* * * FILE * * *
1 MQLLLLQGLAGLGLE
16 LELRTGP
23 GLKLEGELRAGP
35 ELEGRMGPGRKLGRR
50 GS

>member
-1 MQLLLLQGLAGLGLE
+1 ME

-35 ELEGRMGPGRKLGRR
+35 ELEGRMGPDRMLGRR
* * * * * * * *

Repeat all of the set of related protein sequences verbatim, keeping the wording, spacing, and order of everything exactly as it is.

1 MQLLLLQGLAGLGLE
16 LELRTGP
23 GLKLEGELRAGP
35 ELEGRMGPGRKLGRR
50 GS

>member
-1 MQLLLLQGLAGLGLE
+1 ME

-35 ELEGRMGPGRKLGRR
+35 ELEGRMGPDRMLGRR